by Claire McKenna
Last month, Walmart announced it would raise its minimum wage to $10 by April 2016. The announcement follows years of organizing and advocacy by employees demanding the retail giant improve pay and working conditions in its more than 5,100 stores. But Walmart’s promise of $10 falls well short of what the highly profitable company can afford to pay its workers, and well short of the $15 these workers are rightly demanding. Walmart’s announcement also fails to give a guarantee of the full-time work hours employees want and need to provide stable lives for their families.
Walmart is far from alone in its failure to provide more work hours to employees who want them. (These employees are commonly termed as working “part time involuntarily.”) A recent study of a national sample of 26-to-32-year-olds working in a range of occupations found significant fluctuations in work hours and an especially low average number of minimum weekly hours among people working part time.
Given that Walmart sets standards in the retail sector, the company’s announcement has prompted greater attentionto the problem of involuntary part-time work in the retail industry. We took a look at the most recent labor force data available on involuntary part-time work in the retail industry, and our findings suggest that inadequate work schedules may be an especially significant problem for adult women and women of color employed in retail.
“Involuntarily part time employed” is defined in the Current Population Survey—the primary source of monthly labor force statistics—as (1) anyone who usually works full time, but who reports working fewer than 35 hours because of slack work, and (2) workers who want to work full time but who usually work part time because of slack work or because it’s the only job they could find. (Note that this measure doesn’t capture workers who voluntarily work part time but are scheduled for fewer hours in a week than they want.)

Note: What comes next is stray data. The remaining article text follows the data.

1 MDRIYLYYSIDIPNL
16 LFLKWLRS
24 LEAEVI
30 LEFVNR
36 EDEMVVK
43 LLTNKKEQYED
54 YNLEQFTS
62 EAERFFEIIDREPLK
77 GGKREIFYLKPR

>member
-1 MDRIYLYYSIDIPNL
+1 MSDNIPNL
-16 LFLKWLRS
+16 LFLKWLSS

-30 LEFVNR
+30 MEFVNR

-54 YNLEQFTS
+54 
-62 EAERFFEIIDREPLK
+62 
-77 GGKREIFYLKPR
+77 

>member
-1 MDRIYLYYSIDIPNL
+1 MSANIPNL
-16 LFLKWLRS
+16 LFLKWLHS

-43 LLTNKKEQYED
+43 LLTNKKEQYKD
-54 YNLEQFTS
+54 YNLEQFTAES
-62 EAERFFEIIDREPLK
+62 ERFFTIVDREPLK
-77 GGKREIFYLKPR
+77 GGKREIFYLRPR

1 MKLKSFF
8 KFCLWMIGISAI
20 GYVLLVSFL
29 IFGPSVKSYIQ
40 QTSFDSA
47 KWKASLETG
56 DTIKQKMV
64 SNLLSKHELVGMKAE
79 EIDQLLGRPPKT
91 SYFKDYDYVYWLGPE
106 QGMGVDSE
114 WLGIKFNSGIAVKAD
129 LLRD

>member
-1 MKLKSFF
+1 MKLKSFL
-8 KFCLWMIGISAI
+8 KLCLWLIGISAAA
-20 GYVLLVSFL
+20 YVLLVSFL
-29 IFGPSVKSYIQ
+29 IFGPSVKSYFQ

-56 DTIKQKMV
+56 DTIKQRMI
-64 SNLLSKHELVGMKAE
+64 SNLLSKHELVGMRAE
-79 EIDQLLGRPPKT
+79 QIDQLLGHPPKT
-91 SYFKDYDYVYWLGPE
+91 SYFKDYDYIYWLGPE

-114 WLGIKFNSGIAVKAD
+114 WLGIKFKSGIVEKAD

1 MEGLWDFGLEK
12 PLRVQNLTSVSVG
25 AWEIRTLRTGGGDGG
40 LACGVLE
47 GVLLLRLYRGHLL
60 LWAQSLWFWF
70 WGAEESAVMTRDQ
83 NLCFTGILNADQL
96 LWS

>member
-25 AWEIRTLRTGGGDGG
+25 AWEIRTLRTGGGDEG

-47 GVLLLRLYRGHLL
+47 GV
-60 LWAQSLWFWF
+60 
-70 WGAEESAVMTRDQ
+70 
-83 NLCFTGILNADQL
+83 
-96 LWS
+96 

We limit our analysis to 18-to-64-year-olds, as they are more likely than teenagers or workers approaching traditional retirement age to want and be available for full-time work.
First, we look at the share of employed adults in all industries and in retail trade who work part time even though they would rather work full time. As Figure 1 shows, 9 percent of adult retail workers involuntarily worked part time in 2014, compared with just 5 percent of all working adults.
Next, we look at how retail workers and certain demographic groups within retail may experience disproportionately high rates of involuntary part-time employment relative to their share of all working people. To ensure a large-enough sample for our analysis, we pool the last three years of data. The results can be understood as monthly averages for 2012 to 2014.
Consistent with results in Figure 1, Figure 2 shows that retail workers make up 11 percent of working adults, but 18 percent of adults involuntarily working part time.
Next, we find women make up about 48 percent of adults working in retail, but 58 percent of adults in retail involuntarily working part time (Figure 3). This imbalance is significant given that women make up 47 percent of adults working in all industries, and 51 percent who involuntarily work part time, a difference of just four percentage points. So while adult women in general don’t experience a highly disproportionate rate of involuntary part-time employment, women in retail do.
Finally, Figure 4 shows that African-American and Latino women make up 14 percent of adult retail workers, but 21 percent of adults in retail who involuntarily work part time. And African-American and Latino women are a slightly larger share of involuntary part-time workers in retail than in the employed workforce overall (21% compared to 19%).
These findings are a snapshot, but they suggest that calls for greater work hours by Walmart employees are well founded. The share of retail workers with involuntary part-time schedules is almost twice as large as the share of all employed workers. Further, the problem of inadequate work schedules in the retail industry may be especially significant for adult women and women workers of color. As the call for more stable and adequate schedules grows louder, NELP will continue researching trends on this important issue for lower-wage workers.